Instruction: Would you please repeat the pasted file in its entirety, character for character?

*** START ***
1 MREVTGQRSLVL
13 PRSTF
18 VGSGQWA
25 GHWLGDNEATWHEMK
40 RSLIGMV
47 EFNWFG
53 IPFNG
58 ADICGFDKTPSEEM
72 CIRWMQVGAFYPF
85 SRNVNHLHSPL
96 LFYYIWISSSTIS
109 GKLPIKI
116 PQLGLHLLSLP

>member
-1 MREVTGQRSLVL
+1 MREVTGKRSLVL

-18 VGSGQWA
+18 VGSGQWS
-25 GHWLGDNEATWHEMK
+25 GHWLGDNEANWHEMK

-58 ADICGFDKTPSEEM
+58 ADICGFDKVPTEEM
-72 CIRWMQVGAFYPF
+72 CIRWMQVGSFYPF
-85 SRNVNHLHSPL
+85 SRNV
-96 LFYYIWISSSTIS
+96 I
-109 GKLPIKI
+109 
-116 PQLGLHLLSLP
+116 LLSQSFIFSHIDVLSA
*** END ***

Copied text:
1 MREVTGQRSLVL
13 PRSTF
18 VGSGQWA
25 GHWLGDNEATWHEMK
40 RSLIGMV
47 EFNWFG
53 IPFNG
58 ADICGFDKTPSEEM
72 CIRWMQVGAFYPF
85 SRNVNHLHSPL
96 LFYYIWISSSTIS
109 GKLPIKI
116 PQLGLHLLSLP

>member
-1 MREVTGQRSLVL
+1 MREVTGKRSLVL

-18 VGSGQWA
+18 VGSGQWS
-25 GHWLGDNEATWHEMK
+25 GHWLGDNEANWHEMK

-58 ADICGFDKTPSEEM
+58 ADICGFDKVPTEEM
-72 CIRWMQVGAFYPF
+72 CIRWMQVGSFYPF
-85 SRNVNHLHSPL
+85 SRNV
-96 LFYYIWISSSTIS
+96 I
-109 GKLPIKI
+109 
-116 PQLGLHLLSLP
+116 LLSQSFIFSHIDVLSA